Malignancies involving the upper and lower airways can be presented as acute and/or acute-on-chronic life-threatening emergencies. Most of them require intensive care unit (ICU) admission and acute intervention. Such emergencies include but are not exhaustive to epistaxis, massive hemoptysis, central airways obstruction, postobstructive pneumonia, tracheoesophageal fistula, and pleural disease. These are frequent consequences of disease, iatrogenicity, and various pleural diseases causing respiratory failure. The incidence, physiology, symptoms, and sequelae of each disease will be outlined in addition to potential surgical, pharmacologic, and conservative interventions. An anatomical approach from the upper airway, lower airway, mediastinum, and pleura will be taken. Here, we discuss interventions such as emergent cautery, nasal packing, emergent airways, and tracheostomy in addition to a brief glance at other surgical modalities. We will also detail central airway complications such as obstructing endobronchial tumors, massive hemoptysis, bronchoscopy, rigid bronchoscopy, stent placement, and other interventions (cautery, cryotherapy, one-way valves). Finally, pleural disorders such as tension pneumothorax, bronchopleural fistulas, massive pleural effusion, and hemothorax will be reviewed.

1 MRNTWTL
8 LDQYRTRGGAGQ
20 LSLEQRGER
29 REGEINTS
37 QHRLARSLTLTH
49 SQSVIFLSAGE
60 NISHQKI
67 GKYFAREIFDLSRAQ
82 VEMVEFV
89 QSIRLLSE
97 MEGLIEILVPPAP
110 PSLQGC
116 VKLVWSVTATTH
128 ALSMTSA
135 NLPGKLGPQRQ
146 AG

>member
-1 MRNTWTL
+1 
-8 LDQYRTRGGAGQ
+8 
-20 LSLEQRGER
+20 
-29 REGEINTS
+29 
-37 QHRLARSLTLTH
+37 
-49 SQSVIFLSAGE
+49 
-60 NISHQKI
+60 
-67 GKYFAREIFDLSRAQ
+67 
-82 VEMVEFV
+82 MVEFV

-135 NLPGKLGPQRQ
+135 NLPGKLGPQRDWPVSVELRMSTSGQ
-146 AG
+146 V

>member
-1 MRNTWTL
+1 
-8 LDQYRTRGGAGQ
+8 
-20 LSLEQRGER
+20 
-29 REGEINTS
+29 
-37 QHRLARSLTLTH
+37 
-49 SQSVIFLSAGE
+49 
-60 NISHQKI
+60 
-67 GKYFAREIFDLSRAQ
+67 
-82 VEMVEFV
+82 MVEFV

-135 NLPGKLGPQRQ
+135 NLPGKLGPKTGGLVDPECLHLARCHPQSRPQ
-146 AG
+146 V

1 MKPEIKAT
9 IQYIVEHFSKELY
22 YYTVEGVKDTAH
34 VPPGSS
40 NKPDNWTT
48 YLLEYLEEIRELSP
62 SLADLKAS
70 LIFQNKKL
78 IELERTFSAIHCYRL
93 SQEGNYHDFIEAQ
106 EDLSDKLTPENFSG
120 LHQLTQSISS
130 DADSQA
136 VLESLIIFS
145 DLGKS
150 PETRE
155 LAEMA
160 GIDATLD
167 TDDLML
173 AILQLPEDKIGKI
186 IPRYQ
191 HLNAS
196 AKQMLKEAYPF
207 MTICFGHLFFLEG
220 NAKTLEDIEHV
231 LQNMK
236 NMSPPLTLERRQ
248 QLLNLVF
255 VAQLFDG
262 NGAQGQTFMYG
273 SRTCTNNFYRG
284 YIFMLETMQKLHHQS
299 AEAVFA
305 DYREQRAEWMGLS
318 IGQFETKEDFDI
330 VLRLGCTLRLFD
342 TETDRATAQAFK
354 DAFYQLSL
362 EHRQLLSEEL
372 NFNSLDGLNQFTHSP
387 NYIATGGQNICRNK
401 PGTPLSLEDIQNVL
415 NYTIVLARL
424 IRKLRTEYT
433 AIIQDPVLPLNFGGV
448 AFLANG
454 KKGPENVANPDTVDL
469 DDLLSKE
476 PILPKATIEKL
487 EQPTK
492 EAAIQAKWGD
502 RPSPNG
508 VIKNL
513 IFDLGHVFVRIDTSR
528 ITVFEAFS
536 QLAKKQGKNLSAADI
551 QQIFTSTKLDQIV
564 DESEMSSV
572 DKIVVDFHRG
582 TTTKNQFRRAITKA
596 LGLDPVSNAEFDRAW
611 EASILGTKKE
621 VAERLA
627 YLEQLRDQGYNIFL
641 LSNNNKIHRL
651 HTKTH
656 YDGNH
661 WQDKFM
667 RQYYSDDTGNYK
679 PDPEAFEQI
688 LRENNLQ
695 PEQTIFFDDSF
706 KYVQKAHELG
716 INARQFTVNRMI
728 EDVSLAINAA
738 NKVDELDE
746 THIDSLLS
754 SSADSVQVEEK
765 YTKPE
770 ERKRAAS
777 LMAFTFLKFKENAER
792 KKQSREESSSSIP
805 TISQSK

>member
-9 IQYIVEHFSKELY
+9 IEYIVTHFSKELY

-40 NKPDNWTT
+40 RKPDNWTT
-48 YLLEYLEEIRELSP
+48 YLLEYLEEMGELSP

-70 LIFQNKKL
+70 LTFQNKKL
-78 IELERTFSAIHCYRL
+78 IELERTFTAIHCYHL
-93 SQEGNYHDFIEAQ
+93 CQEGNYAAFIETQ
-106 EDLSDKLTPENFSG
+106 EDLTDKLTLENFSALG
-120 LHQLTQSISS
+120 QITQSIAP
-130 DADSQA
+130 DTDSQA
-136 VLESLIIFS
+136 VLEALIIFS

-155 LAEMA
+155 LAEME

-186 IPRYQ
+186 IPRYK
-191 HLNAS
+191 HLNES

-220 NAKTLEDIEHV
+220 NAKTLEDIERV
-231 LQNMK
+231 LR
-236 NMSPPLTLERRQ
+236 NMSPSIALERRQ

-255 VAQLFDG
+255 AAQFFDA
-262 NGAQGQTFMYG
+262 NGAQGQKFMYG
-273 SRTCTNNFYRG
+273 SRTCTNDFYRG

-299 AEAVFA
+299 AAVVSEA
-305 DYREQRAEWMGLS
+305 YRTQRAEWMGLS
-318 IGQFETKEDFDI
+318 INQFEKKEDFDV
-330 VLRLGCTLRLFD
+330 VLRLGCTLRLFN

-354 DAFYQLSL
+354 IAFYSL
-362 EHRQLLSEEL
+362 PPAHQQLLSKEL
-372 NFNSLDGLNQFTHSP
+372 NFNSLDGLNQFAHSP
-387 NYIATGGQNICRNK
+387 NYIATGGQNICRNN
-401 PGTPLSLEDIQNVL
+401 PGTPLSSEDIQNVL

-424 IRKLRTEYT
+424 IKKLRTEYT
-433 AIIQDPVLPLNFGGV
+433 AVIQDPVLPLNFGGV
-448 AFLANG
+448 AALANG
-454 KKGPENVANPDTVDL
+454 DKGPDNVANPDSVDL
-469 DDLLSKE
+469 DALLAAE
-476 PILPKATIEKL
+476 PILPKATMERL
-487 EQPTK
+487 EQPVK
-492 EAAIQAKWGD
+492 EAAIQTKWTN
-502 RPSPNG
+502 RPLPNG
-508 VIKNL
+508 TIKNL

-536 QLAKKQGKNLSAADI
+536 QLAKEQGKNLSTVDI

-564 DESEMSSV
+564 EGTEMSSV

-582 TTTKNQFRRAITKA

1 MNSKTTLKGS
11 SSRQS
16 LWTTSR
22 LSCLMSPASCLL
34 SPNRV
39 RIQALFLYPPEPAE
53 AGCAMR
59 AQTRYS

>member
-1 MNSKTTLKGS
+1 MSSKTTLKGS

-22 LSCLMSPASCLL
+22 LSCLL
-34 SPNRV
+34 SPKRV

Part of the book: Oncology Critical Care